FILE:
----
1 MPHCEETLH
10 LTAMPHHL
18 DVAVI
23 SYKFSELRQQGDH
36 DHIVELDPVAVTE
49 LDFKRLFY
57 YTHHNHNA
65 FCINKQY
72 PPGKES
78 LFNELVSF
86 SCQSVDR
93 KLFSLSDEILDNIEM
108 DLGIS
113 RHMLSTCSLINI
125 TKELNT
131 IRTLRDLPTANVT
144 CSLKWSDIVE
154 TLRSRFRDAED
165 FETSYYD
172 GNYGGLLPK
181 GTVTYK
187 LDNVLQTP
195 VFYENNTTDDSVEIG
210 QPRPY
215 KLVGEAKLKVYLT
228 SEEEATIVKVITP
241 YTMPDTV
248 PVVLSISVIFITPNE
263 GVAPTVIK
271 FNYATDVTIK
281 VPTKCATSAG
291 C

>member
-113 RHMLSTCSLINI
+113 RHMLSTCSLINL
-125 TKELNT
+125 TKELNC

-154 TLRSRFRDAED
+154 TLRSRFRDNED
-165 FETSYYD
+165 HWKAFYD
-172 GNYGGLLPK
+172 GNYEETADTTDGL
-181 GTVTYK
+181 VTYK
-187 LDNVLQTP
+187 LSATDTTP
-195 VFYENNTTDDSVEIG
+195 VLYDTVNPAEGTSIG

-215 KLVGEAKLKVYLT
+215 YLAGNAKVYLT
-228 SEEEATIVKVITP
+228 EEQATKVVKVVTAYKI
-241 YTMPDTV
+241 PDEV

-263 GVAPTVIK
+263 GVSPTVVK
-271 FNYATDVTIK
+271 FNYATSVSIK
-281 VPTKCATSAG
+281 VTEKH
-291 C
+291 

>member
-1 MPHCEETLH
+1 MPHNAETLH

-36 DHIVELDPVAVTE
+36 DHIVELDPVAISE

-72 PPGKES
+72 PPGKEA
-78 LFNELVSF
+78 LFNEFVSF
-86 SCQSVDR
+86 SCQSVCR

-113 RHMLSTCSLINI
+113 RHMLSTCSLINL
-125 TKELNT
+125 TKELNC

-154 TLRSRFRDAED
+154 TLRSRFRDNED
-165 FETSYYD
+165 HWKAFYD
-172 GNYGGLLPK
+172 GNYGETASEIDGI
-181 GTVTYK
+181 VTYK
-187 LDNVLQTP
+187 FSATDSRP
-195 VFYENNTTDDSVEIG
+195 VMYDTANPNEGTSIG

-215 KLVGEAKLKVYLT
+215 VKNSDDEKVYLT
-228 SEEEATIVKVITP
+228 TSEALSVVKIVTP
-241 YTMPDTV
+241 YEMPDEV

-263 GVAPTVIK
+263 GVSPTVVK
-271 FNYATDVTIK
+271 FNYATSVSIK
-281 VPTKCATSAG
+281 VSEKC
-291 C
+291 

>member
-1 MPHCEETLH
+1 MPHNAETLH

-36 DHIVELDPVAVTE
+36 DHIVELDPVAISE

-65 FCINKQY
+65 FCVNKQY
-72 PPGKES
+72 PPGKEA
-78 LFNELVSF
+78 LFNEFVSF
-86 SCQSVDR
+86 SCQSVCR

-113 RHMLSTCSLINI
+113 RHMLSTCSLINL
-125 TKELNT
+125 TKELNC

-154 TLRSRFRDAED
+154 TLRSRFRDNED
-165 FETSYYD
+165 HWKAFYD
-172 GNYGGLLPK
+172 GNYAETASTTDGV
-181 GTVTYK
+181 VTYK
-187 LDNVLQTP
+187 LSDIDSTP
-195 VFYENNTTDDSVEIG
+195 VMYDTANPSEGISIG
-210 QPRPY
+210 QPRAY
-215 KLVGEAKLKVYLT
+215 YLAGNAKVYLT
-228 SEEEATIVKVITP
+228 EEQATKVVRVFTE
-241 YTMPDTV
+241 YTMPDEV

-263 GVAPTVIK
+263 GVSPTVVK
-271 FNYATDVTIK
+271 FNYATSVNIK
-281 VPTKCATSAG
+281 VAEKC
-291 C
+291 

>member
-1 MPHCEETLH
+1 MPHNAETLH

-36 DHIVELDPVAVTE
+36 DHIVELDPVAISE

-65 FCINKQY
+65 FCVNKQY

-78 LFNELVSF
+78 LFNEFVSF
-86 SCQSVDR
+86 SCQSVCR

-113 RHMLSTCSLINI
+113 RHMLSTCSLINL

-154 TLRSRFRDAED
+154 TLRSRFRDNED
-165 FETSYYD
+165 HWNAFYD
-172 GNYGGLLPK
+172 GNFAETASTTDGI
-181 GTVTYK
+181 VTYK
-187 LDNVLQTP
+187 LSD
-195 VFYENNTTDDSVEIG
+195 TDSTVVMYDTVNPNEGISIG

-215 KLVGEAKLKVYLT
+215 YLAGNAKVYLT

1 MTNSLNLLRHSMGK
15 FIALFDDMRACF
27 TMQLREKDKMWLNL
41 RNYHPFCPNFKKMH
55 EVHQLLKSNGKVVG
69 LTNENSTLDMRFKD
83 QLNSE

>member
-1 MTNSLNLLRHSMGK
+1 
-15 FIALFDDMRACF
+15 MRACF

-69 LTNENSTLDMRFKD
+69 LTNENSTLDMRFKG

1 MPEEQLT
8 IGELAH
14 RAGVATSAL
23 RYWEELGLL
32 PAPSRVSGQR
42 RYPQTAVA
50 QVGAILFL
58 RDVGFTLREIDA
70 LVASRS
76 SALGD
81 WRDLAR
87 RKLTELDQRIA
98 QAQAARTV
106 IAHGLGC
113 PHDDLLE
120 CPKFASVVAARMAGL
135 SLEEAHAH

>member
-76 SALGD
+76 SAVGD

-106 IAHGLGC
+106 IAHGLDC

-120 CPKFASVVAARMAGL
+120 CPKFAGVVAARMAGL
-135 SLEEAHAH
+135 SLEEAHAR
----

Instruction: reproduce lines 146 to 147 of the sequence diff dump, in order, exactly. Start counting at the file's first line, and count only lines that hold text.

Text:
-281 VPTKCATSAG
+281 VAEKC